This chest rig supersedes and addresses issues with a previous piece built for a customer a few months back. The original request was to modify a third party chest rig with the Chest Rig/ Armor Interface Kit and a few custom alterations. It was a good opportunity to build a new chest rig from the ground up and an exciting chance to break into combat load carriage.
This chest rig was designed and built for general purpose ground combat operations. Infantry work. It neither aspires to nor pretends to be anything else. This drove decisions about every aspect of the design. It combines personal experiences from the designer/builder, attention to the customer’s requests and input from third parties with recent, relevant combat experience.
This chest rig was expressly designed to make use of Down Range Gear’s proven Chest Rig/ Armor Interface Kit. The minimalist interface allows the chest rig to attach directly to the underlying armor system. Two latch (male end) side release buckles run off the top of the rig to accomplish vertical attachment. These lock into ITW Surface Mount buckles on the armor system. Horizontal stabilization is also run off the chest rig and culminates in ITW/Waterbury G-hook attachments tethered via shock cord and anchored in grommet holes punched directly into the panel. Down Range Gear’s PALS Shock Cord Anchors, with more conventional side release buckles were also included.
The customer specified that the load bearing panel be 12 PALS columns wide and three rows tall. This allows an ample volume for internal pockets. The last row of PALS webbing was intentionally set 1″ from the bottom edge of the panel in order to allow the pocket to billow out under load. Rectangular chest rig patterns are fairly ubiquitous, but the shape limits how the rig can be placed or worn. A design that tapers towards the top allows the rig to be placed higher on the torso. Many chest rigs are worn at waist level. The distinctive shape of this panel not only allows the chest rig to be worn higher, but access to three internal compartments.
The interior of the panel is segmented into three pockets. These provide access to and allow the entire width of the panel to be used for storage. The pockets subdivide the panel into a center pocket located between the two vertical support buckles and two peripheral pockets slanted off to either side. The two side pockets are secured with hook and loop and feature pull tabs to allow easier access. The center pocket has an open top as per the customer’s request. The interior of the center pocket has an internal elastic organizer built in.
A large, flat elastic pocket is built into the back of the panel. Elastic was chosen over fabric or mesh material because it allows faster access and can hold more diverse objects. It is segmented with the same two stitch lines that divide the main panel. The large center pocket is flanked by two narrower ones.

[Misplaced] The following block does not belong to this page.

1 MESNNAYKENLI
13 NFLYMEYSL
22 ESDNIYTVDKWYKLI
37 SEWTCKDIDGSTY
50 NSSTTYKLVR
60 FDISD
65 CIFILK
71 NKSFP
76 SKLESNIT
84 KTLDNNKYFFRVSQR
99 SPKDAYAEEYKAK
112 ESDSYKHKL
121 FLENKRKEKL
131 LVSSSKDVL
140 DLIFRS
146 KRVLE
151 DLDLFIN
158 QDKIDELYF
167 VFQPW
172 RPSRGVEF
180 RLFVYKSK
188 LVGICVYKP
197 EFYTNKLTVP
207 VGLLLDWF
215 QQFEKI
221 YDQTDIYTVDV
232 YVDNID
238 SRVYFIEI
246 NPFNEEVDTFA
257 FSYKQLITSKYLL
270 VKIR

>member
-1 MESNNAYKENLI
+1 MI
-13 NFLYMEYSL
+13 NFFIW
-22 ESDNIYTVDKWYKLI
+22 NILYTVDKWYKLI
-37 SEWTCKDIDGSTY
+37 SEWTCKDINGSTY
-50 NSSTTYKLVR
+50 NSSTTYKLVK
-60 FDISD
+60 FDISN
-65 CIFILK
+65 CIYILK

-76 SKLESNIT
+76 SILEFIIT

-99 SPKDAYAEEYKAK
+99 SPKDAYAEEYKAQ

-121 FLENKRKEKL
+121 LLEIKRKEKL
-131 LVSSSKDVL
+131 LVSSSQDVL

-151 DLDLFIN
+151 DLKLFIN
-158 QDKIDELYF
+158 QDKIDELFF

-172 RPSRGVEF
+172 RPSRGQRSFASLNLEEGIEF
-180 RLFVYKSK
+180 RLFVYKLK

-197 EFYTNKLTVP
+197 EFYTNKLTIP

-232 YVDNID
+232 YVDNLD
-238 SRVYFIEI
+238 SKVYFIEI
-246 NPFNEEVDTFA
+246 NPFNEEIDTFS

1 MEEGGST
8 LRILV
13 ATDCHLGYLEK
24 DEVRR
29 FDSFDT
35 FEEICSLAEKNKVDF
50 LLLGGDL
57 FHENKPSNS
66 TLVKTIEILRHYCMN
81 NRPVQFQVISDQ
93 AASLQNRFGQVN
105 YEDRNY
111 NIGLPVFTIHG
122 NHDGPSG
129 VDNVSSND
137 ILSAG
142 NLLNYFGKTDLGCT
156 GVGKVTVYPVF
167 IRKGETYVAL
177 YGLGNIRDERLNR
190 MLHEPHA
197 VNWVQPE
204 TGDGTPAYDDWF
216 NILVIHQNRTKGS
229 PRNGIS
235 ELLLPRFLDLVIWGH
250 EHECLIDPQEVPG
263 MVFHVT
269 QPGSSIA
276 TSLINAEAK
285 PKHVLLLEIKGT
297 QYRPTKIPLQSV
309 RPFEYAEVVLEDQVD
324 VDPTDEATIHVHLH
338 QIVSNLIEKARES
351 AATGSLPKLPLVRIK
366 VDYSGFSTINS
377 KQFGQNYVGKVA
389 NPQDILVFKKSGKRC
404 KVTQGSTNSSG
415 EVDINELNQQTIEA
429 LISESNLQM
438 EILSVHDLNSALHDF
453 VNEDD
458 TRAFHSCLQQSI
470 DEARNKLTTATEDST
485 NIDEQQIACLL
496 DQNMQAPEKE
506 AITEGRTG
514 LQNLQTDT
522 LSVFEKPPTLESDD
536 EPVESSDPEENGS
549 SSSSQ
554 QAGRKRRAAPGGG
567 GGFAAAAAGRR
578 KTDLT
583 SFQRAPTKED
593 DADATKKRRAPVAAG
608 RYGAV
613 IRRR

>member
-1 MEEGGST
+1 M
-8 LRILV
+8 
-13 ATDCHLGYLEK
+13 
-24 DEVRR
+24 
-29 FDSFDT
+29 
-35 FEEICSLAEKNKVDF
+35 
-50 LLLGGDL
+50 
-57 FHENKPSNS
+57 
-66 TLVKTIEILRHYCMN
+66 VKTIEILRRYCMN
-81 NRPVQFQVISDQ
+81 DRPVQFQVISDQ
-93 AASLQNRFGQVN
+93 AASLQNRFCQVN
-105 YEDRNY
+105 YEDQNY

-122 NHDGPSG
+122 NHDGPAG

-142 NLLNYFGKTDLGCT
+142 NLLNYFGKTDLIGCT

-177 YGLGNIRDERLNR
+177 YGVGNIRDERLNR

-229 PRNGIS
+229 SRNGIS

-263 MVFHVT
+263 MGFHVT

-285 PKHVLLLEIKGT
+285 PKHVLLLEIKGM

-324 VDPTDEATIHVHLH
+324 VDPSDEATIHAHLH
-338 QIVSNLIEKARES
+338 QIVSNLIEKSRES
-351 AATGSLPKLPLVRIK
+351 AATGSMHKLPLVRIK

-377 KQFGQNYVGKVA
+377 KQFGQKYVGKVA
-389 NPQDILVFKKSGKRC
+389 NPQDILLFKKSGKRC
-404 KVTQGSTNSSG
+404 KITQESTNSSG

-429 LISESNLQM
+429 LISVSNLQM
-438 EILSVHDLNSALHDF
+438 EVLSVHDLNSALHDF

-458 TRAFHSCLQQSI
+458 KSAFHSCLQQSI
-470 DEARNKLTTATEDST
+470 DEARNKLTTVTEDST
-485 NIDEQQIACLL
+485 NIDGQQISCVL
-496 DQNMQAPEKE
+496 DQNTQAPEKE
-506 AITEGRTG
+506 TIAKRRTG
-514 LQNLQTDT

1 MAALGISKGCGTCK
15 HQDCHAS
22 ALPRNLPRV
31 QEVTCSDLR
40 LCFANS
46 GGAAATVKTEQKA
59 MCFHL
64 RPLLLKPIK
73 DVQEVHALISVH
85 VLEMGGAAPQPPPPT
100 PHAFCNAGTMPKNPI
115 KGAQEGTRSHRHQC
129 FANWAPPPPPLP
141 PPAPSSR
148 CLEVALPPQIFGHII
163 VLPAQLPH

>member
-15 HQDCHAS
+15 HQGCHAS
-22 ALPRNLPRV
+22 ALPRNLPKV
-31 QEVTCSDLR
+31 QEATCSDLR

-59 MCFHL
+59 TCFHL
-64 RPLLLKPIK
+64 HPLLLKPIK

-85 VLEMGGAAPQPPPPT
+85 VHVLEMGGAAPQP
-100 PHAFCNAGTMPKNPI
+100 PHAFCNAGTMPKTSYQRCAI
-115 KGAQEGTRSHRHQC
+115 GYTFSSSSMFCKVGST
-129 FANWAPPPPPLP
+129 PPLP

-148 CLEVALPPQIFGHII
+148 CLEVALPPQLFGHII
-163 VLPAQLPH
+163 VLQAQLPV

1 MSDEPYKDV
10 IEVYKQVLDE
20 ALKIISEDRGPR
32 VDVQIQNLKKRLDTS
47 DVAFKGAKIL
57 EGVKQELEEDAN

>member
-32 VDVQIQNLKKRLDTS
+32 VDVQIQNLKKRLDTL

The back of the panel also supports two short sections of PALS webbing that run out from under the elastic pocket to the edges. These will not only allow pouch placement on the inside of the panel but also attachment of hardware such as QASM buckles to give the user a different means of suspending the chest rig without interrupting the front PALS grid.
Three grommet holes were punched into the left and right edges of the panel to support the shock cord tether. Ideally the shock cord should be run from the top and bottom edges of the panel for the best weight/tension distribution, but adding the center grommet took nothing away from the design and allows the end user the flexibility to configure the suspension system in different ways while in the field.
The ends of the panel utilize a unique flat binding technique that eliminates the build up of material that comes from conventional binding or folding material inward around the edges of the panel.
A lot of consideration went into the fabric weight that comprises the body of the panel. A dominant industry trend is towards lightweight 500D Cordura construction, which maintains about 70% of the abrasion resistance of standard 1000D fabric but about half the weight. The other extreme is multiple layers of 1000D Cordura for “bomb proof” construction with a substantial weight penalty. It was ultimately decided that for ground combat operations, a single layer of 1000D Cordura adequately bridged the difference between lightweight and “bomb proof.”
The Velcro (loop) strip sewn at the top of the panel was requested by the customer to secure lid flaps in the open position to allow quick access to magazine pouches.
This chest rig inaugurates Down Range Gear’s entry into combat load carriage designed specifically for infantry operations. Expect to see a lot more of the “Raider” Armor Integrated Chest Rig design in the near future.
NOTE: On 20110219, the moniker “Armor Integrated Chest Rig” was changed to “Raider Direct-To-Armor Chest Rig.” The reason for the change was to deconflict with the brilliant Arclight Systems product which bears the same name. Arclight Systems was first to coin the term, and while we were aware of it, we weren’t thinking about it when looking for a way to describe the “Raider” Chest Rig. Renaming the product and the accompanying blog post will do right by Arclight Systems and keep from confusing our respective customers.